One of the biggest problems that I had with middle of the night pumping sessions was getting back to sleep afterwards. I’d feed the baby, pump, clean everything up, and go back to bed – and lie awake, thinking about how I only had two hours to sleep before getting up to do it all again. If you’re in the same boat, one thing that might help you go back to sleep is keeping the lights low while you pump! There is a special light for pumping flanges called Lactalites that allow you to pump in the dark so you can still see what you’re doing.
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The owner and creator of Lactalites, Patrick O’Malley, was nice enough to answer some of my questions about how they work.
What gave you the idea to create the Lactalite?
When our son was born and my wife was pumping, I could quickly see how stressful this was. One afternoon, I had come home from work and Kelly was in our room sitting on the recliner pumping. Even though it was light out, our room wasn’t very well lit and she was using her cellphone light to see if she was expressing anything.
I just had a lightbulb go off in my head, so I went to the garage and found an old foam “pool noodle.” I cut a small piece of foam out so that it would fit into the back end of the breast shield and then put a small thumb light into the foam. It fit perfectly and she turned it on.
The only way to describe it is that I could see the stress melt off of her face. She no longer had to worry about being able to visualize whether or not she was expressing milk or not. She started to use it at night and quickly commented that she could not pump without it. I was doing some medical device work on other projects, so I took it to this team I was working with, and we sped it through the process and came up with the design we currently have today. We got a patent and began manufacturing!
Can you walk me through how a Lactalite works? How does it attach to a breast shield? Are they easy to attach and turn on in the dark?
Lactalite is pretty simple to use. There is a clear plastic clasp that snaps over the tunnel portion of the breast shield. It is flexible, so it can fit on the majority of breast shields. There is a slight tapering of the clasp to coincide with the slight tapering you see on the breast shield.
It can be spun around the entire circumference of the shield so that you can find the position that works best for you. Having it on the underside with the light directed upwards seems to provide the best visualization, but you can play around with it.
The on/off button goes from off, to a white light, then blue light, then off.
There is an automatic 30 minute shut off to prevent the battery from burning out, and the battery is easy to replace if it runs low.
Do most moms keep the light on for their entire pumping session? Is it primarily for positioning and knowing when your milk lets down, or are there other reasons to keep it on?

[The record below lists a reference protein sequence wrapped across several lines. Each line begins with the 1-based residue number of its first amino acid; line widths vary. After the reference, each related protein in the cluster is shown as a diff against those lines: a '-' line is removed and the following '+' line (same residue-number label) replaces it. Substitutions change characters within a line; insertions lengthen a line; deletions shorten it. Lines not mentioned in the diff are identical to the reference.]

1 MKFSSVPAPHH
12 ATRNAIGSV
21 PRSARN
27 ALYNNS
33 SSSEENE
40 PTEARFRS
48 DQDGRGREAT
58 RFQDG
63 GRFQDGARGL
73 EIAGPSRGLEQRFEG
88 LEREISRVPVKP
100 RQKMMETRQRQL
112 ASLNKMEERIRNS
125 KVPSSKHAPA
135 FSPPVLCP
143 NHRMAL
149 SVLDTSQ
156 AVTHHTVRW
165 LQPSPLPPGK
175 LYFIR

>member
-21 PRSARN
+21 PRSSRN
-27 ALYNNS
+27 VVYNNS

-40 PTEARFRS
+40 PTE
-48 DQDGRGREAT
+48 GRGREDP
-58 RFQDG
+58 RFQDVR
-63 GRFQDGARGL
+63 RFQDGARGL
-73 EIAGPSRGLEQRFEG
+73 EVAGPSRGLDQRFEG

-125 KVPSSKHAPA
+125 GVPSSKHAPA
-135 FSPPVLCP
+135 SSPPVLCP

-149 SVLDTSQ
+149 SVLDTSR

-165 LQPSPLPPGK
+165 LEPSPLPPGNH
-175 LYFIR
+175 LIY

From what we hear, moms will attach it to the breast shield and leave it on during their pumping session. It doesn’t really interfere with anything so leaving it on makes sense. Almost all of our orders have been as a pair, since most women pump both breasts simultaneously.
We got a lot of feedback from IBCLCs stating that Lactalites have been helpful in showing moms proper nipple placement, especially when moms are just getting familiar with the pumping experience. It can help demonstrate proper flange sizing as well because you can really see how far the nipple is being pulled in.
Its a personal preference as to whether or not mom wants to leave the Lactalite attached throughout the whole pumping session. I think leaving it on allows for a quick “spot check” to see how the flow is going. Another great use for this is being able to see how manual massage can affect milk flow. As a physician, it was really fascinating for me to be able to visualize how massaging different parts of the breast almost “activates” or recruits additional milk ducts. You can see flow from several ducts, and then with massage, 2-3 additional sprays started up.
Do Lactalites work with all pumps? (What about manual pumps, like the Medela Harmony?)
It does work on Spectra, Medela, Ameda, Lansinoh, Ardo, Bailey, RumbleTuff, and Tommee Tippee. We have not tried it with every single breast shield, but we estimate 90% or greater will work. Very tiny or very large flanges may or may not work.
We have tried it with several manual pumps and it has fit just fine, but again, we have not tried it with every single manual pump available.
How long does a Lactalite battery last? Is there any other maintenance needed?
Lactalites come with CR2032 button batteries installed, so it works right out of the box. Battery life can vary, but from our own testing, we have gotten 60+ hours out of the batteries. If they start to dim, you can replace the battery.
No other maintenance is needed. You can wipe it off with an alcohol prep pad, damp cloth, or baby wipe should you get some breast milk on it. It’s not waterproof, so make sure you don’t accidentally throw it in the sink when washing all those wonderful pump parts!
Updated 9/12/18: This post was originally a giveaway and has been updated to removed outdated information about it.